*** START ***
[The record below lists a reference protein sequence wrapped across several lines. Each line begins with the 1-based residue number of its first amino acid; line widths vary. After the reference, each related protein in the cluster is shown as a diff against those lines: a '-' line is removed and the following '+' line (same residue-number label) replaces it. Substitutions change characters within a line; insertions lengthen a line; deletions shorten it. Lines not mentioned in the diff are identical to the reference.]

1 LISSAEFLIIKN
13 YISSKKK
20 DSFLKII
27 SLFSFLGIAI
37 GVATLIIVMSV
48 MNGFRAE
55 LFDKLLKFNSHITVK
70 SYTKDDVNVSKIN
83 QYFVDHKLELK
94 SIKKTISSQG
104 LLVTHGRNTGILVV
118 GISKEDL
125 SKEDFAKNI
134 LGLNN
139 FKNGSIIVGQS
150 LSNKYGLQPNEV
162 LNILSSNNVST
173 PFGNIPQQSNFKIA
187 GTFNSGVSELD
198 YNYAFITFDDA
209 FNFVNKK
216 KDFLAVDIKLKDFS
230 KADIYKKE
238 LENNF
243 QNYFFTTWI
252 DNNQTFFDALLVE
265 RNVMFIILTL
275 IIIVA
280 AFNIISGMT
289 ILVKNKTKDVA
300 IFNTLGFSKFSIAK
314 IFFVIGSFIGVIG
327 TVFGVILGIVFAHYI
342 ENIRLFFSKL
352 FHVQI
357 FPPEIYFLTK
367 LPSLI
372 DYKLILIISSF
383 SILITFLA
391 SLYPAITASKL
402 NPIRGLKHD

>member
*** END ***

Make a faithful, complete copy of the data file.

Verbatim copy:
[The record below lists a reference protein sequence wrapped across several lines. Each line begins with the 1-based residue number of its first amino acid; line widths vary. After the reference, each related protein in the cluster is shown as a diff against those lines: a '-' line is removed and the following '+' line (same residue-number label) replaces it. Substitutions change characters within a line; insertions lengthen a line; deletions shorten it. Lines not mentioned in the diff are identical to the reference.]

1 LISSAEFLIIKN
13 YISSKKK
20 DSFLKII
27 SLFSFLGIAI
37 GVATLIIVMSV
48 MNGFRAE
55 LFDKLLKFNSHITVK
70 SYTKDDVNVSKIN
83 QYFVDHKLELK
94 SIKKTISSQG
104 LLVTHGRNTGILVV
118 GISKEDL
125 SKEDFAKNI
134 LGLNN
139 FKNGSIIVGQS
150 LSNKYGLQPNEV
162 LNILSSNNVST
173 PFGNIPQQSNFKIA
187 GTFNSGVSELD
198 YNYAFITFDDA
209 FNFVNKK
216 KDFLAVDIKLKDFS
230 KADIYKKE
238 LENNF
243 QNYFFTTWI
252 DNNQTFFDALLVE
265 RNVMFIILTL
275 IIIVA
280 AFNIISGMT
289 ILVKNKTKDVA
300 IFNTLGFSKFSIAK
314 IFFVIGSFIGVIG
327 TVFGVILGIVFAHYI
342 ENIRLFFSKL
352 FHVQI
357 FPPEIYFLTK
367 LPSLI
372 DYKLILIISSF
383 SILITFLA
391 SLYPAITASKL
402 NPIRGLKHD

>member